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Boilermakers Job Outlook

Employment of boilermakers is projected to grow 21 percent from 2010 to 2020, faster than the average for all occupations.

Employment growth reflects the need to maintain and upgrade, rather than replace, the many boilers that are getting older. Employment growth will also result as a growing population demands more electric power. Although boilers typically last more than 50 years, the need to replace parts, such as boiler tubes, heating elements, and ductwork, is an ongoing process that will continue to spur demand for boilermakers.

To meet requirements of the Clean Air Act, utility companies also will need to continue upgrading their boiler and scrubbing systems. The installation of new boilers and pressure vessels, air pollution equipment, water treatment plants, storage and process tanks, electric static precipitators, and stacks and liners will further drive employment growth of boilermakers, although to a lesser extent than repairs will.

Job Prospects

Overall job prospects should be favorable because the work of a boilermaker remains hazardous and physically demanding, leading some qualified applicants to seek other types of work. Although employment growth will generate some job openings, the majority of positions will arise from the need to replace the large number of boilermakers expected to retire in the coming decade.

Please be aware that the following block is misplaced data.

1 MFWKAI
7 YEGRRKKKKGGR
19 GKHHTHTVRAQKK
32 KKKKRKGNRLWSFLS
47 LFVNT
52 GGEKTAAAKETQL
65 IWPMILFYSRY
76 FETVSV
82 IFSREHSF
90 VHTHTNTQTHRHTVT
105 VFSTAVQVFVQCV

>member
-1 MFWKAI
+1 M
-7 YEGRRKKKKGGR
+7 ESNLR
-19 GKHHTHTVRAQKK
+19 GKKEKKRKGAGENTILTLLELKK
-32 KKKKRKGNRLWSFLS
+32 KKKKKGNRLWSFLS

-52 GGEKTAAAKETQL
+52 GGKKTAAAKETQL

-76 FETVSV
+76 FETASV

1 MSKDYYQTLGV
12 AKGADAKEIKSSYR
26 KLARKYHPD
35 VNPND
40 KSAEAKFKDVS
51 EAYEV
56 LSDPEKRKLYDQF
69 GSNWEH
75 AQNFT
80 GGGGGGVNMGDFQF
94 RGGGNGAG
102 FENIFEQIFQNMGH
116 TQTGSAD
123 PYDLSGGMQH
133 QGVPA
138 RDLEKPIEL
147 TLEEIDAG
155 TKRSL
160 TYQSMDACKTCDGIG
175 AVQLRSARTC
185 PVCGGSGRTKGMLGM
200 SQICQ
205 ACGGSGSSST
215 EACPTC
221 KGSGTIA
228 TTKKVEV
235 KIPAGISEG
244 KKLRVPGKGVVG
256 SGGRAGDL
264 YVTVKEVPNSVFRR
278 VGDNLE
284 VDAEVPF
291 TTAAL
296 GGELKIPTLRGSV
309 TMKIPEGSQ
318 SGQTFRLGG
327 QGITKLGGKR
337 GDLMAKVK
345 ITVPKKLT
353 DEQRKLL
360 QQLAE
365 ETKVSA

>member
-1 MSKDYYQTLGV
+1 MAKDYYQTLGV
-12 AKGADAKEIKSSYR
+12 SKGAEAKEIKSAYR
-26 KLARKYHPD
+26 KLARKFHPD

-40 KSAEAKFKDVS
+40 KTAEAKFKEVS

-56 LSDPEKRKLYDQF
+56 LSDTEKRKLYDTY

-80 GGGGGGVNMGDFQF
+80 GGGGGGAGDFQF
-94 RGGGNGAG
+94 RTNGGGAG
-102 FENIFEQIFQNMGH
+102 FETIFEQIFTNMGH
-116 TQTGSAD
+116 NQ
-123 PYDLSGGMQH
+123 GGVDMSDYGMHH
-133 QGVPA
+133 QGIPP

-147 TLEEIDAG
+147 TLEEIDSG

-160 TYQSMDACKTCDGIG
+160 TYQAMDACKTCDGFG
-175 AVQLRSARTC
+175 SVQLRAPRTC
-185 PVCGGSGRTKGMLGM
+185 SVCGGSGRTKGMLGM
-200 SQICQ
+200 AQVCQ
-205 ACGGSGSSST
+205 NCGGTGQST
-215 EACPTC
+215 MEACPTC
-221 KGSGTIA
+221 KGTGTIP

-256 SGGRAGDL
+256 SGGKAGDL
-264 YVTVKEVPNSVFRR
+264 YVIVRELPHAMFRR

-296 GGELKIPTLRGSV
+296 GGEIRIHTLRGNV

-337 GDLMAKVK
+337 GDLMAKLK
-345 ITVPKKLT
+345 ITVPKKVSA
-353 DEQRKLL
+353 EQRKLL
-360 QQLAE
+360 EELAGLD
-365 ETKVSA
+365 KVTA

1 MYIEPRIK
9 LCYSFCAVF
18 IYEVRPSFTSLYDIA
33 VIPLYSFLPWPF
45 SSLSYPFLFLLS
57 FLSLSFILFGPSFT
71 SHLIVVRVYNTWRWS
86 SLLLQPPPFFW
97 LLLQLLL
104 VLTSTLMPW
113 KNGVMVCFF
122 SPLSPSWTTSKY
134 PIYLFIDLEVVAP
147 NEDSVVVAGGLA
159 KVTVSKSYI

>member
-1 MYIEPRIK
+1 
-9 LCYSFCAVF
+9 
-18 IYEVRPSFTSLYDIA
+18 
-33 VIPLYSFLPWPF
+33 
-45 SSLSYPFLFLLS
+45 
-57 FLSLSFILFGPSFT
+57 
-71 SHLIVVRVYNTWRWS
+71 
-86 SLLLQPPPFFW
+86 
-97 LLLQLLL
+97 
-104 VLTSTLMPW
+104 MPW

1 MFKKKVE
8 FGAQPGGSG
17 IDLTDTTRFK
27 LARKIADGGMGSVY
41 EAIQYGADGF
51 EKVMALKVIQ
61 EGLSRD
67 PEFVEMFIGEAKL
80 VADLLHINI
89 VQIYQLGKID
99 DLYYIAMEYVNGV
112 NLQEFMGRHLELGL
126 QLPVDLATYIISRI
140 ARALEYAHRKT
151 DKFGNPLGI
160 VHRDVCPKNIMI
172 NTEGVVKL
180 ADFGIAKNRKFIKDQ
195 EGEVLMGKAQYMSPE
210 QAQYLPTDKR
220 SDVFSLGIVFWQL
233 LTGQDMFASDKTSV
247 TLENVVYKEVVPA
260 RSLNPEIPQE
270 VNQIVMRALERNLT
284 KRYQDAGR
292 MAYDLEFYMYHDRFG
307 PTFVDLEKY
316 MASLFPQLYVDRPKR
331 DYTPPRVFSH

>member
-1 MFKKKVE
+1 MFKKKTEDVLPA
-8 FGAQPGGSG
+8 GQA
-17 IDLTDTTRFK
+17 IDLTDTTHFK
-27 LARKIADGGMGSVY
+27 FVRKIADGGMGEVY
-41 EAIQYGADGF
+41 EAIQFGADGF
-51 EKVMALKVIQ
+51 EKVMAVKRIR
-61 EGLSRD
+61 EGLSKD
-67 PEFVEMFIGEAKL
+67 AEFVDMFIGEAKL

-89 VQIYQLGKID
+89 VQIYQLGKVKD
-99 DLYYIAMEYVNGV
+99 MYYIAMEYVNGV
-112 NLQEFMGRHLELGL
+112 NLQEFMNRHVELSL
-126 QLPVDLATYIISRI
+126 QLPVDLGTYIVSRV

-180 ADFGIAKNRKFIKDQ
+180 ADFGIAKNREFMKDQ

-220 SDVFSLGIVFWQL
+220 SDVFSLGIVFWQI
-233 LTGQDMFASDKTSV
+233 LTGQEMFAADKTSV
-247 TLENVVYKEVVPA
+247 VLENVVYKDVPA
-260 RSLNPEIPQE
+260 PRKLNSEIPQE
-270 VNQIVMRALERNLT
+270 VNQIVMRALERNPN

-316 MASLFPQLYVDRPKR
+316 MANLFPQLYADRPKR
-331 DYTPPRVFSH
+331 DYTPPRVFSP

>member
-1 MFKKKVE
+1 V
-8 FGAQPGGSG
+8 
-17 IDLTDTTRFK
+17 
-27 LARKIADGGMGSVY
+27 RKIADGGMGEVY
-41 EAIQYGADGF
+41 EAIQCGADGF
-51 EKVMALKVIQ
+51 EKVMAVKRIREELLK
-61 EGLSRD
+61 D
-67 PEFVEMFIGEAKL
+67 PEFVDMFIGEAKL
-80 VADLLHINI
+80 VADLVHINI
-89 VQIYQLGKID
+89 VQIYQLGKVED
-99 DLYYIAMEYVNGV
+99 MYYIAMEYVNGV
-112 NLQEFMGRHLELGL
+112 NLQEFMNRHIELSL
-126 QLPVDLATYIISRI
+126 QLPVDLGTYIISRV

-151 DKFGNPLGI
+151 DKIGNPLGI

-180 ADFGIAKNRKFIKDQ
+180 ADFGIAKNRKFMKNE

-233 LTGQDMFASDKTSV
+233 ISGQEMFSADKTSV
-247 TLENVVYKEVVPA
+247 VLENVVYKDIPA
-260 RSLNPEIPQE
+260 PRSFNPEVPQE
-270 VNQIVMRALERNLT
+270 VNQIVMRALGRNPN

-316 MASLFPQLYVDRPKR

People who have welding training or a welding certificate should have the best opportunities to be selected for boilermaker apprenticeship programs.

As with many other construction workers, employment of boilermakers is sensitive to fluctuations of the economy. On the one hand, workers may experience periods of unemployment when the overall level of construction falls. On the other hand, shortages of workers may occur in some areas during peak periods of building activity.

However, maintenance and repair of boilers must continue even during economic downturns, so boilermaker mechanics in manufacturing and other industries generally have more stable employment than those in construction.

Source: Bureau of Labor Statistics, U.S. Department of Labor, Occupational Outlook Handbook, 2012-13 Edition